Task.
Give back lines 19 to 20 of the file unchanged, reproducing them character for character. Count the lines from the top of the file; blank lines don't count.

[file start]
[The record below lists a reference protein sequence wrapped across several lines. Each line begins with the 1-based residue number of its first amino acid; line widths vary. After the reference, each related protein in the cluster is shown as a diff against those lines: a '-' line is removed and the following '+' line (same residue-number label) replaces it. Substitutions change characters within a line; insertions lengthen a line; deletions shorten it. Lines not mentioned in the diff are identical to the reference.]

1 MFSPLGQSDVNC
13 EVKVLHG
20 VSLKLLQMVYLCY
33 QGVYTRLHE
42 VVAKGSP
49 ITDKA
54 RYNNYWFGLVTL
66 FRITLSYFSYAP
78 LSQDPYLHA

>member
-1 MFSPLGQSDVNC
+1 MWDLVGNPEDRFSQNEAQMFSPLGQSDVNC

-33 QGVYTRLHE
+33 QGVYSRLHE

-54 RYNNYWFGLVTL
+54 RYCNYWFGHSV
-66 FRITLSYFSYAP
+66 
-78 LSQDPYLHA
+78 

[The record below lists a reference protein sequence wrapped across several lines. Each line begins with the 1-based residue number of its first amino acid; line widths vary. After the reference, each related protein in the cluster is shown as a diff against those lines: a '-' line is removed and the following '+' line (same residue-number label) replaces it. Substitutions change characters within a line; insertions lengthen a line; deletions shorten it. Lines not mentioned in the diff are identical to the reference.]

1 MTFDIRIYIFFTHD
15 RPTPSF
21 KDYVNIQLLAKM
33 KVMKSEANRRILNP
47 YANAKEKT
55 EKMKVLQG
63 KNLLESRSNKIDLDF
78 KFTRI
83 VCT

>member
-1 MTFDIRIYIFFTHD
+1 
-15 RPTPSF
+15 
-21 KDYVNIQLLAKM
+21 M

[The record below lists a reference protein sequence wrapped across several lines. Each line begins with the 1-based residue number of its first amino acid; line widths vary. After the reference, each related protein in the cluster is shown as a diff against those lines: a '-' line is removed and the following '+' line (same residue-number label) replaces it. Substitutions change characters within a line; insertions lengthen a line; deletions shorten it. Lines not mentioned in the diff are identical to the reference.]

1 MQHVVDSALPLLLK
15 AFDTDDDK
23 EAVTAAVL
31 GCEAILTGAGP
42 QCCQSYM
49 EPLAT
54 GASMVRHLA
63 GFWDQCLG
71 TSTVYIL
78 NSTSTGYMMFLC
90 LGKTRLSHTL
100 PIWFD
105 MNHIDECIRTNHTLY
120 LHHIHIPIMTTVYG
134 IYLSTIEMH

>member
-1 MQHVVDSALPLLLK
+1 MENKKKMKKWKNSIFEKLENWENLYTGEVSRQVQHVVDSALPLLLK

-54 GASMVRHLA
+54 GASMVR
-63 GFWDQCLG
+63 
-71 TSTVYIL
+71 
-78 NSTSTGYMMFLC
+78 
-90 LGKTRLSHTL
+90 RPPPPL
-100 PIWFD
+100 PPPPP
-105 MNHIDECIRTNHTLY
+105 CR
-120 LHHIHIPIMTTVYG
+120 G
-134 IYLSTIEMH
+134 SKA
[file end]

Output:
+66 
-78 LSQDPYLHA